Birkenhead Park takes a step closer to becoming a World Heritage Site

The UK government is backing Birkenhead Park's bid to win UNESCO World Heritage status.

The park has been added to the UK Government’s ‘Tentative List’ with the aim of joining global landmarks such as the Taj Mahal and the Galápagos Islands

It is one of five new sites from across the UK and Overseas Territories added to the Tentative List meaning they are now part of a seven site list to be put forward by the Government for inscription on the illustrious list.

The Tentative List is published around every ten years by the UK Government. It sets out the sites it feels have the best chance of succeeding and will now work with local authorities and devolved administrations to develop their bids.

Birkenhead Park, which opened in 1847, was a pioneering project to bring greenery to urban environments and provided a blueprint for municipal planning that has influenced town and city parks across the world, including New York’s Central Park.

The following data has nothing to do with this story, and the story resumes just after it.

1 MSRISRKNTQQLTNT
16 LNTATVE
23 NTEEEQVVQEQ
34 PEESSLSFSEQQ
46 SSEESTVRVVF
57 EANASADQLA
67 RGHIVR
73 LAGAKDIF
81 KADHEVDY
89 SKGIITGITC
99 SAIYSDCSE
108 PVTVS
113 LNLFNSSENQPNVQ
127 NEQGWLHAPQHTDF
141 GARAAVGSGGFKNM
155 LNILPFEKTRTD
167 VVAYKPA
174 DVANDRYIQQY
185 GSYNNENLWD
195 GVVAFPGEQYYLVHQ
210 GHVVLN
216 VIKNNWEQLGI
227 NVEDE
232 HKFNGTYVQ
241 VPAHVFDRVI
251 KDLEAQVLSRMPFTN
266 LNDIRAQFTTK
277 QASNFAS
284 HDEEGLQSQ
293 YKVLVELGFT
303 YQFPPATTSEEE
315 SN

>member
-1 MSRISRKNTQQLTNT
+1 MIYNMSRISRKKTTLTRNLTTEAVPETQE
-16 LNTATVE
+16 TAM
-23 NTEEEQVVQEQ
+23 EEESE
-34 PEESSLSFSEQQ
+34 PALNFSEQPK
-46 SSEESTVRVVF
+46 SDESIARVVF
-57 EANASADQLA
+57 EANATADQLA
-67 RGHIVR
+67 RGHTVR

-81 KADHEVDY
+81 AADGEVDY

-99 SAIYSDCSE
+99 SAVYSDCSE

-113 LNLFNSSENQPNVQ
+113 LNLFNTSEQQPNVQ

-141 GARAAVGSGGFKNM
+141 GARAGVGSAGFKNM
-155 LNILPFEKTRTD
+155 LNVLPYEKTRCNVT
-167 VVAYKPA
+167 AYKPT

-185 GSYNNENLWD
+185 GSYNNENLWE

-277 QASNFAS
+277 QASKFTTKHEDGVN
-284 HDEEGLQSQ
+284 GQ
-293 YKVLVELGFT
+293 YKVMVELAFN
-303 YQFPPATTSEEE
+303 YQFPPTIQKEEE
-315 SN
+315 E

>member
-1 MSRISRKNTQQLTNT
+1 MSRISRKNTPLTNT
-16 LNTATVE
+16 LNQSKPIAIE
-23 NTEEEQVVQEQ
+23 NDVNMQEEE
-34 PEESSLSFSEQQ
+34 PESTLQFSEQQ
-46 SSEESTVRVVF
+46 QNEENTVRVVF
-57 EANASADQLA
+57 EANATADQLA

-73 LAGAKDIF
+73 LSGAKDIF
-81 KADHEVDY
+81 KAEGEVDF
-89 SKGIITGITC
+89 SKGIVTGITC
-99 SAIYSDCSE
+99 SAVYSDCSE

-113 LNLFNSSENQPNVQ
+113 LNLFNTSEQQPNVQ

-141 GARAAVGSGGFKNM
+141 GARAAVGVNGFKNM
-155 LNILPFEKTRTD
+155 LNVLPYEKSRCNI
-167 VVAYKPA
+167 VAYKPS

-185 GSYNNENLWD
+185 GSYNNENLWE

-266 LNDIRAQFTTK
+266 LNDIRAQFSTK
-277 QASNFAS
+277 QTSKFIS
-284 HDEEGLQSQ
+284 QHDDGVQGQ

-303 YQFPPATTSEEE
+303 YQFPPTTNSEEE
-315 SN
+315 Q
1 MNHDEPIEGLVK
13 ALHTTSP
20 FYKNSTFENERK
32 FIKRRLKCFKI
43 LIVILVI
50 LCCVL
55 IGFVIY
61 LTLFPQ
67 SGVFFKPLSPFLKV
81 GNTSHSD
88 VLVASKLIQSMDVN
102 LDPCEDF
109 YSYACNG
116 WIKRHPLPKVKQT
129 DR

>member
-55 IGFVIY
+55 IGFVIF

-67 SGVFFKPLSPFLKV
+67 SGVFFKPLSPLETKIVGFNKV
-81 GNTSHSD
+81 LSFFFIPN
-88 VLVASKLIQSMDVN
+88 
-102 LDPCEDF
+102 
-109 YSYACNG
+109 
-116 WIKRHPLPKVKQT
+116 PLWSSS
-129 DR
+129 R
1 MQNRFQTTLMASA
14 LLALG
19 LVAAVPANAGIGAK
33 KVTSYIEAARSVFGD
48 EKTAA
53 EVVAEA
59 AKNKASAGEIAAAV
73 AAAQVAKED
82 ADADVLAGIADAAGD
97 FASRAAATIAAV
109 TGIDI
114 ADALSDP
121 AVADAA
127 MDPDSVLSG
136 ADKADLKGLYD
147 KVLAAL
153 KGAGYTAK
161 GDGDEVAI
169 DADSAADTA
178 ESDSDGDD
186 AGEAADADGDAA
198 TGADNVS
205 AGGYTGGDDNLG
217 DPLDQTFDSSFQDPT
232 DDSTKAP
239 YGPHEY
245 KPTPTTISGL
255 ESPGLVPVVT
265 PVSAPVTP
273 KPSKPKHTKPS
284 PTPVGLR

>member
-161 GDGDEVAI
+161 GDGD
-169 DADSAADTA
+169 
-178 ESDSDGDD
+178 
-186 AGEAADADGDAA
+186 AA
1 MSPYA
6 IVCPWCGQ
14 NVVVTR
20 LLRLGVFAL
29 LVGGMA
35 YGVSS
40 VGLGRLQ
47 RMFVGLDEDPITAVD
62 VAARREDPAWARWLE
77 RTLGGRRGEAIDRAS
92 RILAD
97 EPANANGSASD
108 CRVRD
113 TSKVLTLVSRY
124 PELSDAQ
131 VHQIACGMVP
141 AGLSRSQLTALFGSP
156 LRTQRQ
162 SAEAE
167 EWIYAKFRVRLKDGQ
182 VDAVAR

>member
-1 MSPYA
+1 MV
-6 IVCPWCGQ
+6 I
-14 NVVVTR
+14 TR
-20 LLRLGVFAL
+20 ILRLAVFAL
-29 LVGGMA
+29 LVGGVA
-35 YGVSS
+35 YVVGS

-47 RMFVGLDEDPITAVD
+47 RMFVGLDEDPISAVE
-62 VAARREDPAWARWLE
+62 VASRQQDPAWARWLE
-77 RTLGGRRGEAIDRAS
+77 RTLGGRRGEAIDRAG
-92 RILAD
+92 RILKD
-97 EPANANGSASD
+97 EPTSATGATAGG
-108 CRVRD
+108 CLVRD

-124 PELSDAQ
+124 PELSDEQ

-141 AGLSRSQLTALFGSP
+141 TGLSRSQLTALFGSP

Rob Belcher, Birkenhead Park General Manager (World Heritage) said: "This is an important first step towards gaining World Heritage recognition for Birkenhead Park, and is a prerequisite to being nominated for consideration by UNESCO as a World Heritage Site. There will certainly be much work to be done in preparing for a successful future nomination but for the time being we are extremely happy to celebrate achieving this significant milestone."

Paul Todd, Green Flag Award Manager said: "We are thrilled and excited to see the beautiful Birkenhead Park take the next step on its journey to becoming a World Heritage Site. The park has really embraced its heritage having been rewarded with Green Flag Award and Green Heritage Site Accreditation. There could be a no more worthy addition to the UNESCO World Heritage List than the world's first publicly funded park. We wish all involved, every success"

UNESCO’s World Heritage Site system offers a fantastic opportunity for cultural and natural heritage sites to gain international recognition and promote themselves on a global stage.

If successful, the seven sites would join the 33 other World Heritage Sites already based in the UK including Stonehenge and Hadrian’s Wall.

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